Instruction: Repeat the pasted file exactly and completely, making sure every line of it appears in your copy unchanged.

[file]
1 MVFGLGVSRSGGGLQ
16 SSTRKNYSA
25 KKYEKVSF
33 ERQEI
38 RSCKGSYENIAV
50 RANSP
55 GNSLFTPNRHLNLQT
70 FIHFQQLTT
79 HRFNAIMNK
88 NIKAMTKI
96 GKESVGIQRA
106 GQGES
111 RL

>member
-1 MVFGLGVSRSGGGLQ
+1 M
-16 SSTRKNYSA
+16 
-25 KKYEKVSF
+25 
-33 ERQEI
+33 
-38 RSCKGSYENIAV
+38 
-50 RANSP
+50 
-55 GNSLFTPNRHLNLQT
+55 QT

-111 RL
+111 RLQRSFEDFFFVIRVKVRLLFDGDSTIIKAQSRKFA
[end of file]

1 MVFGLGVSRSGGGLQ
16 SSTRKNYSA
25 KKYEKVSF
33 ERQEI
38 RSCKGSYENIAV
50 RANSP
55 GNSLFTPNRHLNLQT
70 FIHFQQLTT
79 HRFNAIMNK
88 NIKAMTKI
96 GKESVGIQRA
106 GQGES
111 RL

>member
-1 MVFGLGVSRSGGGLQ
+1 M
-16 SSTRKNYSA
+16 
-25 KKYEKVSF
+25 
-33 ERQEI
+33 
-38 RSCKGSYENIAV
+38 
-50 RANSP
+50 
-55 GNSLFTPNRHLNLQT
+55 QT

-111 RL
+111 RLQRSFEDFFFVIRVKVRLLFDGDSTIIKAQSRKFA